The Bomber Spur: The Little Track That Went to War

Only five miles long, it was abandoned and forgotten in its final years and became so obscured by vegetation and the encroachment of  residential development that you’d never know it was there.

But beginning in 1941 it helped to win a war.

In 1940 as America looked east it saw war in Europe. As America looked west it saw war in Asia. Meanwhile relations between Japan and the United States were deteriorating. Reading the storm clouds on both horizons, the Fort Worth chamber of commerce began lobbying the federal government and Consolidated Aircraft Corporation to select Fort Worth as the site of a Consolidated military aircraft factory.

After six months of lobbying, on January 4, 1941 the Star-Telegram announced that the U.S. government would build a bomber plant on the shore of Lake Worth.

One day later Star-Telegram publisher Amon Carter in a lengthy statement printed on page 1 recognized all the organizations that had helped secure the plant for Fort Worth. He also outlined some of the future responsibilities of the city. Fort Worth, for example, would have to provide land for the bomber plant and for an adjacent airfield where pilots could train to fly the planes built at the bomber plant. Fort Worth would have to provide infrastructure for the plant and airfield: utilities and a four-lane highway.

And tucked away in Carter’s statement was this short sentence. Why a spur track? To haul in first the material to build the bomber plant and then the parts to build the bombers.

With the “I think I can, I think I can” determination that had brought the railroads, the packing plants, and the military bases of World War I to town, Fort Worth quickly got to work. In March voters approved a $1.25 million ($21.5 million today) bond package promoted by Amon Carter and other civic leaders to buy the land for the bomber plant and airfield.

In May the government contracted with the Texas & Pacific railroad to build a five-mile spur track from the T&P’s main track in southwest Fort Worth to the bomber plant site. An Army division engineer predicted that with the spur completed, the bomber plant would be built and turning out airplanes by January 1942.

Work on the spur began immediately. By mid-May workers were building a railroad overpass over Highway 10 (Camp Bowie Boulevard).

By early June the bomber spur was almost completed.

The next month the government let contracts for construction of the bomber plant and for a diesel engine to operate on the bomber spur. The first shipment of steel for construction of the plant was expected by August 1.

Indeed, in August the first shipment of a twenty-six-thousand-ton order of Bethlehem steel arrived via the bomber spur: seven flat cars carrying five-ton steel columns for the outer walls of the assembly building. The assembly building would be .9 miles long, its foundation containing enough concrete to pave a four-lane highway for thirty miles. Workers would use bicycles and motorscooters to get around the huge building.

In November 1941 the city deeded to the federal government one thousand acres adjacent to the bomber plant for an Army Air Forces airfield.

One month later the Japanese attack on Pearl Harbor would justify the expense and labor of building the bomber plant and the bomber spur and intensify the need to build the airfield to train pilots to fly the bombers.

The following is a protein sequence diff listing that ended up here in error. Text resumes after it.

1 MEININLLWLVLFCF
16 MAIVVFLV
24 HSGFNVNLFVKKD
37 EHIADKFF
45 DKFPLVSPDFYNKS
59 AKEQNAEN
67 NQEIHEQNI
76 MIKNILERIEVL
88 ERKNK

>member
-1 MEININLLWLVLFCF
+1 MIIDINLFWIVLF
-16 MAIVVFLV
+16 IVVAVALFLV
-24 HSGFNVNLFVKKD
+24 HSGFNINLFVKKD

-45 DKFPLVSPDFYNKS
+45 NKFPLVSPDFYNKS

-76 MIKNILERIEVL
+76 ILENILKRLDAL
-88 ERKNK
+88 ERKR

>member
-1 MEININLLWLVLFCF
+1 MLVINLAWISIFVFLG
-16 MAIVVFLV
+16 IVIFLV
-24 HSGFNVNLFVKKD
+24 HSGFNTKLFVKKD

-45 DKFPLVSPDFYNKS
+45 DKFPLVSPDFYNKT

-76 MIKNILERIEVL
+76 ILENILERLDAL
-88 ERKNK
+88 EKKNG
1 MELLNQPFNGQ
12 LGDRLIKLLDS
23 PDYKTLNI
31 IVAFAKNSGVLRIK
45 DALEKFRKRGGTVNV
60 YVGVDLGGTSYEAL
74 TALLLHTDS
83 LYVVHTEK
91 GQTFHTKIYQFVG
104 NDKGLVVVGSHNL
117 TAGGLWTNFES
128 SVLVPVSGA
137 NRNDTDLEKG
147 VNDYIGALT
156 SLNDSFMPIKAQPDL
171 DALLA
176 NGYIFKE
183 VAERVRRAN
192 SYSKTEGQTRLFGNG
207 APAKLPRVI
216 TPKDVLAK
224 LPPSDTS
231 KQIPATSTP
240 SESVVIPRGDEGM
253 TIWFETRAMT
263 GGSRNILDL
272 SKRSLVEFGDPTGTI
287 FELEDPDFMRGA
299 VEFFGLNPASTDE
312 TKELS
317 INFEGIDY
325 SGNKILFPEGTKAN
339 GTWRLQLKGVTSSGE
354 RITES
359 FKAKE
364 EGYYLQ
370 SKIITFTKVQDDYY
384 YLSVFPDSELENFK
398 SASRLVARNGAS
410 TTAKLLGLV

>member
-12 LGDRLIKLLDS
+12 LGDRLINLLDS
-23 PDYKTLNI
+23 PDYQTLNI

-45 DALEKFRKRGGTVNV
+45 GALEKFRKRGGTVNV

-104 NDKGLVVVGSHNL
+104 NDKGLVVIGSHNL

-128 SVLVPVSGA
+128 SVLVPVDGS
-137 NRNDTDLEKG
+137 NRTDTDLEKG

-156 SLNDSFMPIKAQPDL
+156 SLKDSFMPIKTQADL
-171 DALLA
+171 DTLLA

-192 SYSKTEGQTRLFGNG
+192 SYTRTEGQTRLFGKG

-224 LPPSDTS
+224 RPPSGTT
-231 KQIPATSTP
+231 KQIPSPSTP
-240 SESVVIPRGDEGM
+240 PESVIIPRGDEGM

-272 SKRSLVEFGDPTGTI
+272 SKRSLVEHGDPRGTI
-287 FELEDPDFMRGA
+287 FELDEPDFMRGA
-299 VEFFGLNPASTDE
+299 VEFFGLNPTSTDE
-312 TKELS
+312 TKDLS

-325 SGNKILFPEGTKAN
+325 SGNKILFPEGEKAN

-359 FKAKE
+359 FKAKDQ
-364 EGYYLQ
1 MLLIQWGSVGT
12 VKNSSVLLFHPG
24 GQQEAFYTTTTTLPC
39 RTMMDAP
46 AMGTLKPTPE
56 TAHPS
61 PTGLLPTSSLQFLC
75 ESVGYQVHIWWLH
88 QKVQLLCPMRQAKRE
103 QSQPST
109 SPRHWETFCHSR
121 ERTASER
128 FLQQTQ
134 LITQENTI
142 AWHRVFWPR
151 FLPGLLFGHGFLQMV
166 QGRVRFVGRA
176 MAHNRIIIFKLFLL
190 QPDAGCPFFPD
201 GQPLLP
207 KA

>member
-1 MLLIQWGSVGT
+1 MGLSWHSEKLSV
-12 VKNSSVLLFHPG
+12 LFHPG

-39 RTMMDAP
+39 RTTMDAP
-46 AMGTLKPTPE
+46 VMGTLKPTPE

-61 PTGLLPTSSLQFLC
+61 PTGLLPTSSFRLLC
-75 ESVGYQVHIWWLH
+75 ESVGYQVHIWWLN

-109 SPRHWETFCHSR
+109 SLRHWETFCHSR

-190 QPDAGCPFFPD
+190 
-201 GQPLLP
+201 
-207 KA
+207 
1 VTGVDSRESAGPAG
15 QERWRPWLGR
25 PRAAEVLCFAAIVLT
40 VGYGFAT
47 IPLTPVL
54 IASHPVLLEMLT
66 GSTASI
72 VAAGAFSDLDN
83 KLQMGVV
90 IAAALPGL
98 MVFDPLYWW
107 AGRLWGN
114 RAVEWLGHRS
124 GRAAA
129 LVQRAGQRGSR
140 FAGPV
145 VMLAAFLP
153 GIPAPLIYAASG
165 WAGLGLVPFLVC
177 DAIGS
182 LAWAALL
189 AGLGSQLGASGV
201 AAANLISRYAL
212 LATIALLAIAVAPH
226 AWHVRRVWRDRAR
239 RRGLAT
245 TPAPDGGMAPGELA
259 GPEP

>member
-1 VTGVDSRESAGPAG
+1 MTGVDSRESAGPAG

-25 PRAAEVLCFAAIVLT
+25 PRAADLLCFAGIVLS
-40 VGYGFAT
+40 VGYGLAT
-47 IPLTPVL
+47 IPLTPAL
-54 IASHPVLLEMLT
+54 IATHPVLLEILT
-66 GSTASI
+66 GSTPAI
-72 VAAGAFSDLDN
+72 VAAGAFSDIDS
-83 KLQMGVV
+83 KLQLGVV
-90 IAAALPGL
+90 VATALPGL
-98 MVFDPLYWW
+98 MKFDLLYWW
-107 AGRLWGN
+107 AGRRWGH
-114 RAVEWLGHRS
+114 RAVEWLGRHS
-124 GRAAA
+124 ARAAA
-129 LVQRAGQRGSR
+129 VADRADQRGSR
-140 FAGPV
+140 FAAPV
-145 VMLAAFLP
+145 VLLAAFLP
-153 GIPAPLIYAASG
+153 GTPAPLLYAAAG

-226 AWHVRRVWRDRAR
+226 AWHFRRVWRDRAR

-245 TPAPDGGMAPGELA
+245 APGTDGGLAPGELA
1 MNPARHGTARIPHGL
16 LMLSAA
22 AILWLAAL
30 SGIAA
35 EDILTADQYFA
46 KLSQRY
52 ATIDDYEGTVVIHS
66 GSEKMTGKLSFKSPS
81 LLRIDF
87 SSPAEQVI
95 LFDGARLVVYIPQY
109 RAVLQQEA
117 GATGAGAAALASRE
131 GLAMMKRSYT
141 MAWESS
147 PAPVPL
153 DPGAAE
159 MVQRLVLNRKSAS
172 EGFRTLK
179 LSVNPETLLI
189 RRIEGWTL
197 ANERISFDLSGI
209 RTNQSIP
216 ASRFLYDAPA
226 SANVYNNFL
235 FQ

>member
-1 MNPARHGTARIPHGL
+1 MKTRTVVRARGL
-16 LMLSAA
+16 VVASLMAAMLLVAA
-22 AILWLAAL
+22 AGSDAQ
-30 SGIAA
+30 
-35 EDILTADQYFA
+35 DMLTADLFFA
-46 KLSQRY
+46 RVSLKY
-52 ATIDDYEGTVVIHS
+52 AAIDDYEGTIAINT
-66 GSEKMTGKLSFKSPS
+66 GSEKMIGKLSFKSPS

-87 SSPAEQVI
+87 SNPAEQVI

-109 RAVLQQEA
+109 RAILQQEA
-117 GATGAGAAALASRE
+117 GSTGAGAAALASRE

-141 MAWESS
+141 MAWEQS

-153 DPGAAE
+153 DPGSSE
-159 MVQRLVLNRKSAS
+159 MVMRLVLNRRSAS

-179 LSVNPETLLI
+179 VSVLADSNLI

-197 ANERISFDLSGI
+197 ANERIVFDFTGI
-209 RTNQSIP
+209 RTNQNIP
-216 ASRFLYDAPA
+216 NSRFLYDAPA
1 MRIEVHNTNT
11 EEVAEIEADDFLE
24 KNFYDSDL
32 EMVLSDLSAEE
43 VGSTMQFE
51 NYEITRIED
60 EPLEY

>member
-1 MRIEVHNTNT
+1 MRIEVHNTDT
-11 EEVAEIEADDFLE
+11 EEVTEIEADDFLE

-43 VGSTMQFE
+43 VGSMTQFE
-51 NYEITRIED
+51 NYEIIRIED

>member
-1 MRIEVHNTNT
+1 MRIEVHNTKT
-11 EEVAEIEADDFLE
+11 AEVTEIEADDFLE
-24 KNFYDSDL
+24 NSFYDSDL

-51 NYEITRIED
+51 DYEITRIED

Fast-forward to April 17, 1942. The bomber plant turned out the first of its three thousand B-24 Liberators—one hundred days ahead of schedule.

By August 1942 a contract to build Tarrant Field Airdrome had been let, and the director of the training school at the airdrome had arrived.

A month later the airfield was built and occupied by bomber crews-in-training.

And where did the aviation fuel for those bombers come from?

By 1943 a branch of the bomber spur had been laid to a tank farm on the east perimeter of the airfield to provide fuel via tank cars for the airplanes being built at the bomber plant and flown from the airfield. (On the map, “Grandbury” is today’s Vickery Boulevard.)

B bomber plant
A airfield
F fork in spur track
S switch at main T&P track on Vickery Boulevard

This map tells us a lot. By 1943 much of the land that the bomber spur passed through was still undeveloped.

But here and there civilian life went on right next to the little track that went to war.

For example, in July 1941, just as the bomber spur began operation, the Bowie Boulevard drive-in theater opened as Fort Worth’s first drive-in theater. The western perimeter of the drive-in theater was just forty feet from the bomber spur track. (Neiman-Marcus department store would be built on the drive-in site in 1962.)

And just north of the theater the spur skirted the western edge of Z. Boaz golf course.

And see the creek labeled “King’s Branch” south of the airfield? We’ll come back to that.

On September 2, 1945 the war that the bomber spur helped win formally ended.

This composite of three aerial photos (of varying contrast) shows the spur track in 1952. You can see B-36s parked at Carswell. In a higher-resolution photo you can see a string of black tank cars on the spur track near the tank farm (T on aerial photo) on the right side of the base.
There was not much residential development north of Calmont Avenue. There was no West Freeway.
Along the spur track—from north to south—can be seen:
A assembly building of the bomber plant
T tank farm
R Ridgmar Mall future site
Z Z. Boaz golf course
D Bowie Boulevard drive-in theater
H Fort Worth Horseshoe Club (complete with race track), future site of Ridgmar Hills addition

Elsewhere can be seen:
C Clayton Road where Ridglea Hills addition would be built
L Luther Lake

Later in the 1950s when West Side developer A. C. Luther (as in the lake) and others developed the Ridglea Hills addition, the south part of the addition was built on the site of the horseshoe club. Overhill Road was laid out parallel to the bomber spur track. Backyard fences were just a few feet from the track.

The 1955 movie Strategic Air Command starring Jimmy Stewart was filmed in part at Carswell. In the center and bottom scenes from the movie, black railroad tank cars on the spur track can be seen.